The main areas that we are focused are:
MOBILE TEAM TO LOCAL CHURCHES
Developing Relationship with the Local Churches.
Offering Seminars and Workshops about Missions / How to Evangelize through Sports and other topics
Sending YWAM Teams to Serve the Local Churches.
Imparting the Vision of 30 days of Prayer Muslim World
Activities at unreached villages
Schools, Orphanages, hospitals visits
Serving in Refugee Camps
Shkodra (alb. Shkodër), the largest city in the north of Albania (87,500 inhabitants, 2008 estimate), is located on the east side of Shkodra Lake, on the southern part of the Mbishkodra plain, between the rivers Drini and Buna. The city is one of the oldest in Albania and it is also an important cultural and economic center.
Shkodra has been inhabited continuously since its foundation in the 4th century BC. It was the chief town of Illyrian tribe of Labeats and later on during the reign of King Gent and Queen Teuta the chief centre of the Illyrian state. In the year 168 BC, the city was taken by the Romans and it became an important trade and military route for them. In 1040 AD, Shkodra was captured by the Serbs and became an important economic and administrative center. In 1396, the city came under Venetian rule, forming a coalition against Ottoman Empire. Despite resisting attacks for some years, Shkodra fell under Turkish rule in 1479. Many inhabitants fled shortly after the occupation that devastated the city. It did not gain its prosperity until about the 17th century.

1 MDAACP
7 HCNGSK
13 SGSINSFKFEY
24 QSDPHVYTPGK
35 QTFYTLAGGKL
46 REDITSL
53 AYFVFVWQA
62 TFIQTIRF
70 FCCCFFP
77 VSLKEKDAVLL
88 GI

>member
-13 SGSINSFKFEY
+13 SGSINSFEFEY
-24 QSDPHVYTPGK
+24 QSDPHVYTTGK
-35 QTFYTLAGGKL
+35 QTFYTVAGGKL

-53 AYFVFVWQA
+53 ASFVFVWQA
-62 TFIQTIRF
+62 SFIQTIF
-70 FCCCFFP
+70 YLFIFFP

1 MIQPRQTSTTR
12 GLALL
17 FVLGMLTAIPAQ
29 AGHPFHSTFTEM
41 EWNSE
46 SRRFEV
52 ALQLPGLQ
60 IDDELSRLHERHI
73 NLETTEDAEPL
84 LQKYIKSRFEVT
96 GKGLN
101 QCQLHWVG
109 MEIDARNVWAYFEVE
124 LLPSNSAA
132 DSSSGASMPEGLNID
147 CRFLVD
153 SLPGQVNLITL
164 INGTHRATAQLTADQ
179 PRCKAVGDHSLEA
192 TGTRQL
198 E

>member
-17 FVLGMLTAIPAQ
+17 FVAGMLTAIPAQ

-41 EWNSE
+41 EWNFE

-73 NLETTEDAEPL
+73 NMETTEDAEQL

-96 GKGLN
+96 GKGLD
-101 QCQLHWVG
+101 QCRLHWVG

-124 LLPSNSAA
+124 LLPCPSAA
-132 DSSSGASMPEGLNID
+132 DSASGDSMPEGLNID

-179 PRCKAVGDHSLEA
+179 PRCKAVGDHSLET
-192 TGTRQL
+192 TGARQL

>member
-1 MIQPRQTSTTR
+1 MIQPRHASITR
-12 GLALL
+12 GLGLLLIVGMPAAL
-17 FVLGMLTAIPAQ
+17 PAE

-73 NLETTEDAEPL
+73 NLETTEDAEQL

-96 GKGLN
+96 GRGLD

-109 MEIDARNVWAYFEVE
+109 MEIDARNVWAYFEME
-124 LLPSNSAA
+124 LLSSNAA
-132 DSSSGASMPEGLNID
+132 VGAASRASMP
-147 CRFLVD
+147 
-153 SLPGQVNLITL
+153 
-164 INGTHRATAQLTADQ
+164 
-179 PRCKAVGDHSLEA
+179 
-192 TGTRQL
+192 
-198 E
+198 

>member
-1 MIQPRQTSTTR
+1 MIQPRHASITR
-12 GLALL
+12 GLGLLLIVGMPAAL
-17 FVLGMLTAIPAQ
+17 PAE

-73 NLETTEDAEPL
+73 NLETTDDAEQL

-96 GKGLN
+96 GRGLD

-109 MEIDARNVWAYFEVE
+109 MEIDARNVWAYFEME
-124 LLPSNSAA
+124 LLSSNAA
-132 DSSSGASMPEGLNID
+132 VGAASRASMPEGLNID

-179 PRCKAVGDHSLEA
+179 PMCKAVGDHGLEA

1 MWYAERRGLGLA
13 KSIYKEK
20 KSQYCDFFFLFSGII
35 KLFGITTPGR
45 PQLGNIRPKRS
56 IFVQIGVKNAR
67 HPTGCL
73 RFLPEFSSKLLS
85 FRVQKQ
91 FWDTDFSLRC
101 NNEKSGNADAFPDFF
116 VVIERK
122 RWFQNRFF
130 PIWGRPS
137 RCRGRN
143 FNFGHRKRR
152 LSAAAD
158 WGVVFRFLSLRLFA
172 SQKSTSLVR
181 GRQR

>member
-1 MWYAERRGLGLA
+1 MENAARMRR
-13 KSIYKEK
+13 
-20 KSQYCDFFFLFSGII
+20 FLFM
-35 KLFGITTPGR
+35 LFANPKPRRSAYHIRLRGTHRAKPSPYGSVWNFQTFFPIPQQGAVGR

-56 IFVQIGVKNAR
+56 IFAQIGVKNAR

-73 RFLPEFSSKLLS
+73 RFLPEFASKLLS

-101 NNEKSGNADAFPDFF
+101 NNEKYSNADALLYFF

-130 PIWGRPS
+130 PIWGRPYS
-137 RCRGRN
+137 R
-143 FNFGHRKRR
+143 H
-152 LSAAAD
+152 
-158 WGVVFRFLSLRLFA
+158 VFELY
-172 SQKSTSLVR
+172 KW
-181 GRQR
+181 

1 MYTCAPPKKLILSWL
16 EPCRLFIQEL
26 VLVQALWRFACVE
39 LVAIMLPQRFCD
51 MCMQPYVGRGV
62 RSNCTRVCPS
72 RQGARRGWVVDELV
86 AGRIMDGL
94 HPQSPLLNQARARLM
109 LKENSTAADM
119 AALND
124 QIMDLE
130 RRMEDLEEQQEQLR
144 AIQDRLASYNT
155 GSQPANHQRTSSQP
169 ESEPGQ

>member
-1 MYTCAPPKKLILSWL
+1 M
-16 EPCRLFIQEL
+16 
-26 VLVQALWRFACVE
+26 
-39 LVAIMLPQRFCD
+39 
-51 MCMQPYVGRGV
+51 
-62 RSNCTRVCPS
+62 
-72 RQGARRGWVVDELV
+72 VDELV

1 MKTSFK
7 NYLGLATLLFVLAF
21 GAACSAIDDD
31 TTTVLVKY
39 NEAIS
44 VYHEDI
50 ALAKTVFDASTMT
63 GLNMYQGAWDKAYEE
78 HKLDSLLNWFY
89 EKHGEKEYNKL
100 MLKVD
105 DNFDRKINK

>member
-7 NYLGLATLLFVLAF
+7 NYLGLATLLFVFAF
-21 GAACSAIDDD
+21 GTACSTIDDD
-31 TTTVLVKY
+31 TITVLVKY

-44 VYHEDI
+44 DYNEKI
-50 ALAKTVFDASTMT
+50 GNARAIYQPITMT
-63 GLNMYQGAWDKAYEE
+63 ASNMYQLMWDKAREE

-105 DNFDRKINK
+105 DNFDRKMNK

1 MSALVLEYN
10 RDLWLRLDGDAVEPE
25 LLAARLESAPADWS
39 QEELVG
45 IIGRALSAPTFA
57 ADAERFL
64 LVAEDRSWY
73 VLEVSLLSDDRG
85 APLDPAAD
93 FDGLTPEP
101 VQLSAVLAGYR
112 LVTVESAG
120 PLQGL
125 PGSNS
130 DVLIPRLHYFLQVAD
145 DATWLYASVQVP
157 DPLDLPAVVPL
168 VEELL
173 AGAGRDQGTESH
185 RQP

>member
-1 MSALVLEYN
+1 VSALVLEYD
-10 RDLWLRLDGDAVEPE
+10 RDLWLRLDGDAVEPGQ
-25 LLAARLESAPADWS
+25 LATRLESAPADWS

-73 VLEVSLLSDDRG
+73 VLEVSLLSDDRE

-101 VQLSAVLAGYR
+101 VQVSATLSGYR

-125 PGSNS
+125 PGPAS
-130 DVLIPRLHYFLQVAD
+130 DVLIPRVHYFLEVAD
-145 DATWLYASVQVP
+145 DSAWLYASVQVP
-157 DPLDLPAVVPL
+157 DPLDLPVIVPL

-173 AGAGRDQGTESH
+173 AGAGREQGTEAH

During its long history, the city has played important role in Albanian culture and history. In the southerly part of the city rises the Castle of Rozafa, and in the surrounding neighbourhood there are prehistoric burial grounds and both ancient and medieval fortified settlements.
Today the city and the area around it is blessed with numerous different natural and cultural objects. The city retains its characteristic appearance with narrow streets with tall stone walls on both sides and tall gates. After World War II, Shkodra rebuilt with wider streets and new residential buildings. These were built in several new quarters.
Apart from being a historic centre, Shkodra has always been a centre of education, culture, and trade. It has always developed and maintained links to the West, especially to Italy and Austria. Shkodra is also the centre of Albanian Catholicism as well as a fine example of tolerance between religions, with the city comprising all the major faiths found in Albania.
Join us …Send your outreach team …You are welcome here!!!